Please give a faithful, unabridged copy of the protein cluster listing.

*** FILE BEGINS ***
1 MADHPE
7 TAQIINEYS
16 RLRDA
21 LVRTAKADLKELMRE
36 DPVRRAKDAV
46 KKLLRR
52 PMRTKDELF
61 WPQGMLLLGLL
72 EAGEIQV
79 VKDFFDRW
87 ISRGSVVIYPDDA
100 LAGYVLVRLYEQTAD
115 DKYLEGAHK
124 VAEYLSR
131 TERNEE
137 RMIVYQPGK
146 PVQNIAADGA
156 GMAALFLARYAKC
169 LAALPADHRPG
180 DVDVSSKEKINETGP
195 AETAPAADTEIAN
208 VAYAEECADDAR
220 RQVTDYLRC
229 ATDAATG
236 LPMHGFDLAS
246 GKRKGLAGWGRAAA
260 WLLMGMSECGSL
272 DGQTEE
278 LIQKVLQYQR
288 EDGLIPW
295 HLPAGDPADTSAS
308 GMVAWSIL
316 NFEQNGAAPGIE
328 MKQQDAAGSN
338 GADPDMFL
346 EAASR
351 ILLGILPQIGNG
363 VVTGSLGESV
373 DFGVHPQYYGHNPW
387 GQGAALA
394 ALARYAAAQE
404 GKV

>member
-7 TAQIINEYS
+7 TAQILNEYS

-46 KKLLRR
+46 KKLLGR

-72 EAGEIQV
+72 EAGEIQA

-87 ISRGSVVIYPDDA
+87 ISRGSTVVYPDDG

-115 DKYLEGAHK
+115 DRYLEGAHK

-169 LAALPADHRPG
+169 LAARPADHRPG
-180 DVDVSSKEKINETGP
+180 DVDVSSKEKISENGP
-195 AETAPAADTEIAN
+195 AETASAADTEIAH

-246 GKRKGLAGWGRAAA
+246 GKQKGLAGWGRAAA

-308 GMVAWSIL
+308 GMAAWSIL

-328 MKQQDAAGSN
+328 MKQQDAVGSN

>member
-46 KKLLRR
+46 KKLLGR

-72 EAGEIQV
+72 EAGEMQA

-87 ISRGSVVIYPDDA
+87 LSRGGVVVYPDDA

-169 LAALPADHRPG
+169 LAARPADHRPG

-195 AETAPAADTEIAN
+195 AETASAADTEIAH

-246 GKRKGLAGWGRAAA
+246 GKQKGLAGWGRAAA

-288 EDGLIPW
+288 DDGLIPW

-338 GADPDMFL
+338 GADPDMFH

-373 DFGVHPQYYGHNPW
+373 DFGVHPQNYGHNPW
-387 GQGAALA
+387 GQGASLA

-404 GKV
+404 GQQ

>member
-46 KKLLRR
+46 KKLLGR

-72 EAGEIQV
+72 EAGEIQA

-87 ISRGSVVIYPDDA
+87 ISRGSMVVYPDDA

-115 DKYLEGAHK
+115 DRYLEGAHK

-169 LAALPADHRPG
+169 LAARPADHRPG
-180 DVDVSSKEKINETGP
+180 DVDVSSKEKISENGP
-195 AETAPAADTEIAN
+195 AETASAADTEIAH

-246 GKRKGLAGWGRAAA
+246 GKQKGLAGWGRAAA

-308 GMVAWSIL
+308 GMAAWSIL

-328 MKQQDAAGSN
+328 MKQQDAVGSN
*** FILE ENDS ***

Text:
1 MADHPE
7 TAQIINEYS
16 RLRDA
21 LVRTAKADLKELMRE
36 DPVRRAKDAV
46 KKLLRR
52 PMRTKDELF
61 WPQGMLLLGLL
72 EAGEIQV
79 VKDFFDRW
87 ISRGSVVIYPDDA
100 LAGYVLVRLYEQTAD
115 DKYLEGAHK
124 VAEYLSR
131 TERNEE
137 RMIVYQPGK
146 PVQNIAADGA
156 GMAALFLARYAKC
169 LAALPADHRPG
180 DVDVSSKEKINETGP
195 AETAPAADTEIAN
208 VAYAEECADDAR
220 RQVTDYLRC
229 ATDAATG
236 LPMHGFDLAS
246 GKRKGLAGWGRAAA
260 WLLMGMSECGSL
272 DGQTEE
278 LIQKVLQYQR
288 EDGLIPW
295 HLPAGDPADTSAS
308 GMVAWSIL
316 NFEQNGAAPGIE
328 MKQQDAAGSN
338 GADPDMFL
346 EAASR
351 ILLGILPQIGNG
363 VVTGSLGESV
373 DFGVHPQYYGHNPW
387 GQGAALA
394 ALARYAAAQE
404 GKV

>member
-7 TAQIINEYS
+7 TAQILNEYS

-46 KKLLRR
+46 KKLLGR

-72 EAGEIQV
+72 EAGEIQA

-87 ISRGSVVIYPDDA
+87 ISRGSTVVYPDDG

-115 DKYLEGAHK
+115 DRYLEGAHK

-169 LAALPADHRPG
+169 LAARPADHRPG
-180 DVDVSSKEKINETGP
+180 DVDVSSKEKISENGP
-195 AETAPAADTEIAN
+195 AETASAADTEIAH

-246 GKRKGLAGWGRAAA
+246 GKQKGLAGWGRAAA

-308 GMVAWSIL
+308 GMAAWSIL

-328 MKQQDAAGSN
+328 MKQQDAVGSN

>member
-46 KKLLRR
+46 KKLLGR

-72 EAGEIQV
+72 EAGEMQA

-87 ISRGSVVIYPDDA
+87 LSRGGVVVYPDDA

-169 LAALPADHRPG
+169 LAARPADHRPG

-195 AETAPAADTEIAN
+195 AETASAADTEIAH

-246 GKRKGLAGWGRAAA
+246 GKQKGLAGWGRAAA

-288 EDGLIPW
+288 DDGLIPW

-338 GADPDMFL
+338 GADPDMFH

-373 DFGVHPQYYGHNPW
+373 DFGVHPQNYGHNPW
-387 GQGAALA
+387 GQGASLA

-404 GKV
+404 GQQ

>member
-46 KKLLRR
+46 KKLLGR

-72 EAGEIQV
+72 EAGEIQA

-87 ISRGSVVIYPDDA
+87 ISRGSMVVYPDDA

-115 DKYLEGAHK
+115 DRYLEGAHK

-169 LAALPADHRPG
+169 LAARPADHRPG
-180 DVDVSSKEKINETGP
+180 DVDVSSKEKISENGP
-195 AETAPAADTEIAN
+195 AETASAADTEIAH

-246 GKRKGLAGWGRAAA
+246 GKQKGLAGWGRAAA

-308 GMVAWSIL
+308 GMAAWSIL

-328 MKQQDAAGSN
+328 MKQQDAVGSN